Who’s in charge of the Shared Eligibility System (SES)? Balance of Power: De-glitching Colorado healthcare. Former Connect for Health Colorado Ellen Daehnick, who was terminated as a board member by Governor John Hickenlooper, discusses the enrollment issues, incompetence and general overall accountability issues that exist at Connect for Health Colorado and whomever is in charge of the Shared Eligibility System. Video, and text, at link.
The main topic of discussion is the Shared Eligibility System (SES) and the overall lack of accountability.
In her roughly year-and-a-half on the board of Connect, she says she couldn’t get answers to basic questions like this about the systems like SES, which were implemented to make the exchange work.
“You don’t have a responsible individual or entity, you don’t know who’s at fault, or who has the power to fix the problem,” Daehnick said. “You want to know who has the power to fix this and make it better.”
Apparently no one. It would be really nice if the Democrats would stop protecting the whole Connect for Health, Medicaid, Colorado Peak infrastructure but they continue to live in a fantasyland.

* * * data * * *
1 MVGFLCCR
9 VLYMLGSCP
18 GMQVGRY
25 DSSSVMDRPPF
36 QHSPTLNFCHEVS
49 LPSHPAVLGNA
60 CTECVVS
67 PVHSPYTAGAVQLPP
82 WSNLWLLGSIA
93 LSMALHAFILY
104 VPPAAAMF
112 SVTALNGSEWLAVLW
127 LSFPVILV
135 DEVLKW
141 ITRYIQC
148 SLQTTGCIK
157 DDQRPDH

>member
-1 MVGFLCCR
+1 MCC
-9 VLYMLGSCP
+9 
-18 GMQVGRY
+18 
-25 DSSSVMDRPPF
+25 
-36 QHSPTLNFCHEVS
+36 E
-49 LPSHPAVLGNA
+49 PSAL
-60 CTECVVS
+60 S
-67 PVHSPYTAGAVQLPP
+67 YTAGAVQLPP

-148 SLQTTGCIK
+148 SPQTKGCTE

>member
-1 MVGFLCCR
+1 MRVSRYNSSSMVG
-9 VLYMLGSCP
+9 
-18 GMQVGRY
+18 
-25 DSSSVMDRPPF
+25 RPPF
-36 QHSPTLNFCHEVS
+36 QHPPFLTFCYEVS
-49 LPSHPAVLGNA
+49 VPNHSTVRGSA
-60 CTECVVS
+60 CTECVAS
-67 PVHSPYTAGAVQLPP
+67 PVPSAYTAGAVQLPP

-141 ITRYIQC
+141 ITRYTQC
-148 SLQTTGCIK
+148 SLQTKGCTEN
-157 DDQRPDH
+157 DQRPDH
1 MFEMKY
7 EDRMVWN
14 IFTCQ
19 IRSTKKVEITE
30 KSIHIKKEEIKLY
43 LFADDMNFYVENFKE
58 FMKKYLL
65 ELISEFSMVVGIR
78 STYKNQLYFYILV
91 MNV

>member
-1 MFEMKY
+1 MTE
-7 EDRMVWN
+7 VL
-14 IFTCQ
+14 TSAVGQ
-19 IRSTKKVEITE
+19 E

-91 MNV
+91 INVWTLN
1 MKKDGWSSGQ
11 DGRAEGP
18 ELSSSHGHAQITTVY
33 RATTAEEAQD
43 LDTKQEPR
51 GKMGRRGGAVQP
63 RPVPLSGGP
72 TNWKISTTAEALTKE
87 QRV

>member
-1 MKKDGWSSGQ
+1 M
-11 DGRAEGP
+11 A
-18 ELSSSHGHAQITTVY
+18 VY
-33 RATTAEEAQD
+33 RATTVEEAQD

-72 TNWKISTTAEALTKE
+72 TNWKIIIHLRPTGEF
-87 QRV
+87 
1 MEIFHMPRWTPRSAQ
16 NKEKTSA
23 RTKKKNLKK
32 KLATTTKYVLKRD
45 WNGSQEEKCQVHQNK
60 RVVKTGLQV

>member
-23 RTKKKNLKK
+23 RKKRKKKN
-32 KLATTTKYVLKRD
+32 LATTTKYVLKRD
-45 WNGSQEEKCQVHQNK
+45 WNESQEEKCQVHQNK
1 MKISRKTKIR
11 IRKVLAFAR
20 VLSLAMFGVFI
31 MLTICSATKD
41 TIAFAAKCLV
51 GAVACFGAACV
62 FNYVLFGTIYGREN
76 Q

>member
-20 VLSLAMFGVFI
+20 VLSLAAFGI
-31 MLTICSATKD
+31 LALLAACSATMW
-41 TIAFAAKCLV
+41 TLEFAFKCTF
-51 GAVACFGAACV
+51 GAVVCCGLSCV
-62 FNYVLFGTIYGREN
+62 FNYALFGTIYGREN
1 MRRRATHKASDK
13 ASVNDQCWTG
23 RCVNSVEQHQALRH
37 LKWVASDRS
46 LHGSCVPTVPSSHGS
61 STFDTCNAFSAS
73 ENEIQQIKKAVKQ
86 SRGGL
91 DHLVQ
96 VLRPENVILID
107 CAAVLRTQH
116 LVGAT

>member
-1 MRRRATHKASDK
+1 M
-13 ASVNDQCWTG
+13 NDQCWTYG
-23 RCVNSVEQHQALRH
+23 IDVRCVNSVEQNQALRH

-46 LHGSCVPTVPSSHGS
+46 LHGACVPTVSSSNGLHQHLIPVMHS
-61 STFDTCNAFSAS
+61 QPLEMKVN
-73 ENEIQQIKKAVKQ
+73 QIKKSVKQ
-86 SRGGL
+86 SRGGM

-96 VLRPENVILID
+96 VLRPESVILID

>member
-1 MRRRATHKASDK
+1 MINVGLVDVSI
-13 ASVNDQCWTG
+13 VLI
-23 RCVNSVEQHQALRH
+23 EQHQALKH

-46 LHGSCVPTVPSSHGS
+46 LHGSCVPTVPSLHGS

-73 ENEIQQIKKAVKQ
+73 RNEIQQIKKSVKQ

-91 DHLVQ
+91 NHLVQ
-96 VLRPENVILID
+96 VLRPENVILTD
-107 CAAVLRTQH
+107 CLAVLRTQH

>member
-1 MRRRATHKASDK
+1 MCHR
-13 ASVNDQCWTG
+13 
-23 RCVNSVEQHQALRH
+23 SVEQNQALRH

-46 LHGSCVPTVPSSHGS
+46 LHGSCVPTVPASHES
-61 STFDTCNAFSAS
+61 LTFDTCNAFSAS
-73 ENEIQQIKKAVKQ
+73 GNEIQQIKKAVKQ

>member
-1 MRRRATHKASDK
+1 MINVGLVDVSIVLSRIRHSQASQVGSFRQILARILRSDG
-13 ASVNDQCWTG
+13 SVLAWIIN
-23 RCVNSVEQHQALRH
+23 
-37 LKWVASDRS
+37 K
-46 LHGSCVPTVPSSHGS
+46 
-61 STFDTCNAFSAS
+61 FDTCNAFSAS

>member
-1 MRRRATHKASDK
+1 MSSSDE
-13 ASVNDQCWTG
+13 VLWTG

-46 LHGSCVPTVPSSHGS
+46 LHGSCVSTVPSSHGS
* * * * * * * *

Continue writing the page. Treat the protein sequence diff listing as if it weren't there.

But committee Democrats defended the exchange’s performance as impressive— starting from scratch in a complex regulatory environment, they said.
You can’t make this stuff up. Getting back to the SES and Ms. Daehnick, I agree with every word spoken by her. Governor Hickenlooper better have a damn good reason for “firing” her. SHINE THE LIGHT on the problem Gov.
As a broker I or my clients have encountered numerous problems with Connect for Health (or SES or Medicaid, take your choice). Very few have been directly addressed by a specific person. One way or another we worked it out, but it takes hours of unproductive time and effort. I don’t see how 2016 open enrollment can be any worse.